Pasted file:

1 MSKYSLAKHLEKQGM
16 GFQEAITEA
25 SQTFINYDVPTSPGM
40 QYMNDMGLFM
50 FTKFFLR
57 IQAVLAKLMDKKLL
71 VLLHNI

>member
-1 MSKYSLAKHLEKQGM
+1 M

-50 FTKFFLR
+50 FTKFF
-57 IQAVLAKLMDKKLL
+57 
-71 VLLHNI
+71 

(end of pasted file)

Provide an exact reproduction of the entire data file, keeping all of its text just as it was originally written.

1 MSKYSLAKHLEKQGM
16 GFQEAITEA
25 SQTFINYDVPTSPGM
40 QYMNDMGLFM
50 FTKFFLR
57 IQAVLAKLMDKKLL
71 VLLHNI

>member
-1 MSKYSLAKHLEKQGM
+1 M

-50 FTKFFLR
+50 FTKFF
-57 IQAVLAKLMDKKLL
+57 
-71 VLLHNI
+71 